When you ask Cendikia Luthfita what she remembers about Ramadan back home in Indonesia, she is quick to talk about the sounds: the shuffle of a crowd making its way to the mosque at dawn, calls to prayer over neighborhood speakers, and the noise of street vendors selling food at sundown so people can break their fasts.
The 28-year-old doctorate student will celebrate the Islamic holy month in Japan for the sixth time this year. Most holiday evenings are spent in her quiet apartment, eating food she purchased from a supermarket. Cendikia didn’t expect to feel alone during Ramadan when she moved to a new nation. This was one of the obstacles she didn’t anticipate coming.
She explains, “In Indonesia, you can really feel the spirit of Ramadan.” “The entire neighborhood seems to be becoming more pious and spiritual. In Japan, it’s totally different; it seems like any other day.”
Ramadan started on March 23, and it is set to end on April 20. Muslims who are taking part will not eat or drink as long as the sun is up for the whole month. The conclusion of the holiday season is marked by Eid al-Fitr, a two-day feast shared with extended family and full of food and thanks.
In Indonesia, Ramadan is both a religious practice and a time for people to come together. Iftar is the meal people eat to break their fasts. It is a typical reason to have potlucks and get-togethers. Tarawih is a special night prayer that only happens during the fasting month, and mosques are usually always full for it.
The celebrations are, of course, far fewer than in non-Muslim nations, which might make the affected Muslim people feel lonely. Cendikia also remembers how hard it was to have to fast when most of her friends didn’t believe in God.
She explains, “I had to explain to my friends that this is something I do because of my religion. It’s not painful, it’s just something I’m used to doing.”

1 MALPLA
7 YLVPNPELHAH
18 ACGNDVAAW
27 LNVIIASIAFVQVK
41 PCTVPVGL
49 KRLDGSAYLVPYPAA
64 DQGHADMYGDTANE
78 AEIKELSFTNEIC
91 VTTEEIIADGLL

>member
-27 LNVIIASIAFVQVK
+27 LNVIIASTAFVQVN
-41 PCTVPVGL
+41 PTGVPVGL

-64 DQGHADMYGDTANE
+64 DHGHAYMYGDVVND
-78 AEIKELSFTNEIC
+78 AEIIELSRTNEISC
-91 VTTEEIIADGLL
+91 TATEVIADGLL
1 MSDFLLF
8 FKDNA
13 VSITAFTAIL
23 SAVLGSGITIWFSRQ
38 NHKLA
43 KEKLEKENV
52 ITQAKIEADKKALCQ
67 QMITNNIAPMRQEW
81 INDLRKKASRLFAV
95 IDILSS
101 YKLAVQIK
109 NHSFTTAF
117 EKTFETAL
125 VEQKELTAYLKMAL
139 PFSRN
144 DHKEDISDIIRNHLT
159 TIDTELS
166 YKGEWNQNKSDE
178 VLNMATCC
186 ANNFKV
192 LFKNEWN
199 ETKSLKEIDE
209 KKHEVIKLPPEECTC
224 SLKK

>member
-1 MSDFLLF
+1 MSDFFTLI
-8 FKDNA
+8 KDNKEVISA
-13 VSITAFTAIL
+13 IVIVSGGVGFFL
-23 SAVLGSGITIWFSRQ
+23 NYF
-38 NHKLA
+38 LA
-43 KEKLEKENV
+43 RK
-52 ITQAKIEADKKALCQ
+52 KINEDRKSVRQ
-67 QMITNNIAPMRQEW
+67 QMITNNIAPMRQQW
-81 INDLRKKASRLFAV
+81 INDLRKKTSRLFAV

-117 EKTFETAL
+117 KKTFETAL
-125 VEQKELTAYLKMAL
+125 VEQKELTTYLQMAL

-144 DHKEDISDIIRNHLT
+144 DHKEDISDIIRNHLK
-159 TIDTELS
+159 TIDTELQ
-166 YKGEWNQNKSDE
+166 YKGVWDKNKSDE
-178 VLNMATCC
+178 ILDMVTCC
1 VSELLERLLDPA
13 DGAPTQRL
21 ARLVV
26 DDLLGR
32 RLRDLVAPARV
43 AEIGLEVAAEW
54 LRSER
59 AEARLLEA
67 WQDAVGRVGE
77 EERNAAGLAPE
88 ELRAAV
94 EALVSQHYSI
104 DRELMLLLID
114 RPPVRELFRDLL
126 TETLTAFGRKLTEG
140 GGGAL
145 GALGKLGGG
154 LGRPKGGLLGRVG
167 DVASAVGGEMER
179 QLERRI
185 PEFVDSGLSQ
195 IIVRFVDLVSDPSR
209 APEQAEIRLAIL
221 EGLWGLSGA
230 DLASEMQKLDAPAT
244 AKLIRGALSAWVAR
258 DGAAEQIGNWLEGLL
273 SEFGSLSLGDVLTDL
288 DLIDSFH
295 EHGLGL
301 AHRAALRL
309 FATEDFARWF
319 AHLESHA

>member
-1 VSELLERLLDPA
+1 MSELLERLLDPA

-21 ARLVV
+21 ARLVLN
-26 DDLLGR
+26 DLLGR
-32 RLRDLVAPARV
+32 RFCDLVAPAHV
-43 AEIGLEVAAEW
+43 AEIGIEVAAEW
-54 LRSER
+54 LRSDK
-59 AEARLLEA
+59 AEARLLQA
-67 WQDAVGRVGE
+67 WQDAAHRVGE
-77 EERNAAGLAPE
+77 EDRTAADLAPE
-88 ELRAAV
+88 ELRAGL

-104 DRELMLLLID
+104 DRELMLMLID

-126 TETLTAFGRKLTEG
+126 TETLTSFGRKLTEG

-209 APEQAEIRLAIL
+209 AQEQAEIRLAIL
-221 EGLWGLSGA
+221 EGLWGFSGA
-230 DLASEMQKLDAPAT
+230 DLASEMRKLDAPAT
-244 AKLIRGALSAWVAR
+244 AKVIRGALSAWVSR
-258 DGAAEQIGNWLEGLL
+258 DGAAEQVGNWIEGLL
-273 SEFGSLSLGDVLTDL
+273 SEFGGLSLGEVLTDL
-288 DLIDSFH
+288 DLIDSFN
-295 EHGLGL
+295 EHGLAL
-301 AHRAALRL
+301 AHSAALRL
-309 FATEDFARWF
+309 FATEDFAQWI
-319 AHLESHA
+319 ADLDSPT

Jeihan Beutari Chalil, a fourth-year student at Ritsumeikan Asia Pacific University in Beppu, Oita Prefecture, found it simpler to explain how she fasts to her boss and colleagues at the restaurant where she works part-time.
The 21-year-old explains, “My manager gave me extra break time in the evening so I could break my fast between work hours.” She is thankful that her coworkers were extremely understanding of her religious demands. They would even make sure she wasn’t working too hard when she was fasting.
Using Eid al-Fitr to its fullest
In Indonesia, Eid al-Fitr is a national holiday, but in Japan, it’s simply like any other day. Between Eid prayers and meals, Jeihan goes to school and works part-time. She, like Cendikia, missed the party scene in Beppu, so she learned to make the most of Ramadan and Eid al-Fitr by having dinner parties with friends.
“Most of the time, we have small parties at the apartment of a friend,” she adds. “Everyone will bring their own food because it’s a potluck,” Jeihan said that her non-Muslim friends also come to the party and provide food.
Jeihan and her pals make rendang (beef stew) and lontong (rice cake wrapped in banana leaf) for their Eid al-Fitr potlucks so that Jeihan may eat the Indonesian cuisine that she loves. In Beppu, there is a wholesale grocery store that offers quick spice packets, but Jeihan still needs to find other ways to get products that are hard to locate.
She talks about a former party and adds, “We didn’t have any banana leaves to wrap the lontong in.” So, we utilized plastic that is safe for food instead.
Drianda, a researcher and associate professor at Waseda University who is 39 years old, thinks that the month of fasting is an excellent time for her children to learn more about their Indonesian and Muslim backgrounds.
Drianda moved to Japan in 2006 and has only been back to his native country for studies. Her children, who are now 10 and 15, know more about the culture, language, and ecology of Japan. When Ramadan comes, kids are nevertheless delighted to fast and enjoy the Islamic holiday with their parents. Drianda thinks that her kids’ interest in Ramadan and Islamic culture was sparked by the Malaysian cartoon “Upin & Ipin,” which shows the life of young children in an Islamic hamlet.